It was a nice place. I wish it hadn't gone like it did.
The motel wasn't exactly a fortress, but it was out in the middle of nowhere, and that single fact gave off a sense of security like nothing else could. But senses don't translate well into reality.
At something like one in the morning, someone in the lobby, probably the receptionist, started screaming on the intercom system about a fire. We had known something could have happened at any time, so we were up and out the door within minutes. There were maybe two other occupied rooms in the whole building, and as there was only one floor everyone got out safely. There was more than one ridge of flame spreading across the building. The first fire had started on the opposite end from where we had been, but it wasn't long before more lit up, consuming all that was visible of the once-proud motel. The manager was the last out, carrying a registry, and he did his own headcount; I guess baked customers are bad for business.
He counted twice, nodded to himself, and sagged against a car. I was about to go over and comfort the poor man when I realized there was one head missing. A very furry one.
Frankenstein was nowhere to be seen.
I know I made a bad decision. I know cats can often take care of themselves, and get out of the worst situations. I know I could have gotten hurt - worse than I was, anyway. Or killed. But Frank was just barely not a kitten. And he was my last memory of Francis. I couldn't let him perish. I dashed back through the shattered revolving door and started to run in the direction of the room. I heard his mewling before I had even got my hand on the knob, and once I was back inside I saw him again. He looked fine, if a little scared. I ran to him and cradled him in my arms, whispering what I hoped to be calming words, soothing lullabies. Frank leaped from my grasp, clawed his way up the curtains, and tumbled out of the window. Then fire collapsed on my back.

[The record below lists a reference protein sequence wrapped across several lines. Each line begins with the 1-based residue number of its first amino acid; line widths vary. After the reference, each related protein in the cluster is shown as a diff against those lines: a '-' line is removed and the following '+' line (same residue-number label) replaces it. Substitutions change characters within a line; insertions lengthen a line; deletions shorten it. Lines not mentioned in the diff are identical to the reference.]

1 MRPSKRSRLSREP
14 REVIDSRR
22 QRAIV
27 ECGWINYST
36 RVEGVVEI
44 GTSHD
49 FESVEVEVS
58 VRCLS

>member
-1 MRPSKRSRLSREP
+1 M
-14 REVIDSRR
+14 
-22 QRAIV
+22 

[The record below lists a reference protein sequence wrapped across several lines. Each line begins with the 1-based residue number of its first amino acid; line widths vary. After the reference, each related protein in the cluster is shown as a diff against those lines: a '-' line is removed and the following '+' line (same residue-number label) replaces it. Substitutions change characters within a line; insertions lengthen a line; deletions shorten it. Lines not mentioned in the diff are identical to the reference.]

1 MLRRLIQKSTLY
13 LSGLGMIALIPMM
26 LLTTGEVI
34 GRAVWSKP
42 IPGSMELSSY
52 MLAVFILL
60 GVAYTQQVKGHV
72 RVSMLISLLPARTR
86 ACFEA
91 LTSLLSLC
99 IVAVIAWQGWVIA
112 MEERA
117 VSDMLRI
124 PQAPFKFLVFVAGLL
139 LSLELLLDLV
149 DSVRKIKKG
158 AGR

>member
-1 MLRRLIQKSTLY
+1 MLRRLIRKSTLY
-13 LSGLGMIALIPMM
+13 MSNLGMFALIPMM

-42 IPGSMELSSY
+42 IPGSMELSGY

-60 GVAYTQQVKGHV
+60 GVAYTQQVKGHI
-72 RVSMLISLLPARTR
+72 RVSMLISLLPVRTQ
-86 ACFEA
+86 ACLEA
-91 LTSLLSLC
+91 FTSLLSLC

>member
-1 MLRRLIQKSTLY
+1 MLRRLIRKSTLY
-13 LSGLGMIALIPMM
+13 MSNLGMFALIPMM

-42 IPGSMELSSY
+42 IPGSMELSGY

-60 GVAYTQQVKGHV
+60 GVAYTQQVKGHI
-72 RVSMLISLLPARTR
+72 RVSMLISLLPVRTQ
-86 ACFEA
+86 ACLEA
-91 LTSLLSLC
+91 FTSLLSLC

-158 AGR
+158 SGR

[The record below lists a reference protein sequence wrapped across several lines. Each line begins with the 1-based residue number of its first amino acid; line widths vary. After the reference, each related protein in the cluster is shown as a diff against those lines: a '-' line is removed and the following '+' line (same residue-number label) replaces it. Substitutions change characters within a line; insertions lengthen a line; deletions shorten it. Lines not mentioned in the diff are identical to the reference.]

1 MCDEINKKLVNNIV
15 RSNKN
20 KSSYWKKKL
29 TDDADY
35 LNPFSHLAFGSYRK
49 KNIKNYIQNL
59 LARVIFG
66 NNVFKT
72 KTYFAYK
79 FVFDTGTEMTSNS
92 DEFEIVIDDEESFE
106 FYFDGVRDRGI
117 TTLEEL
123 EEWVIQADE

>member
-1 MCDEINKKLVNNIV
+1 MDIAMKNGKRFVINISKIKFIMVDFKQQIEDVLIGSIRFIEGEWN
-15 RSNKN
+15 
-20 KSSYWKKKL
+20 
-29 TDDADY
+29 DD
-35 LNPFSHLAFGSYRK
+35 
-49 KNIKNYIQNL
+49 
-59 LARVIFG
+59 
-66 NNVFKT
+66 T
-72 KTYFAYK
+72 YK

Not a beam, not a plank of wood, but just pure fire landed on top of me, forcing me to my hands and knees and subsequently the floor, where I began to choke and cough from the smoke inhalation. It didn't take long for me to pass out.
When I woke up Elaine was looking down at me, and there were stars behind her head, or maybe in her eyes, or maybe there weren't any stars at all. It hurt to move at all for a while, but when the manager offered to call an ambulance I refused. When time enough had passed and I forgot how to feel the pain, I stood up, and Frankenstein barreled into me, almost knocking me back down. In the ashes of the motel, a dark, bulky figure was sweeping at the ashes. When he turned, he saw me looking at him, and in a strange twist of movement and with the slightest spark as if at a campfire, disappeared.
When we were out of sight of the ruined motel, Cheshire's voice came to me again. "Three left," it said.
Oh well. At least the cat's safe.

2 curiosities:

Fawkes said...

It was a good fire. Much to sweep up. God is pleased.

Elaine said...

I'm just glad you're alright.

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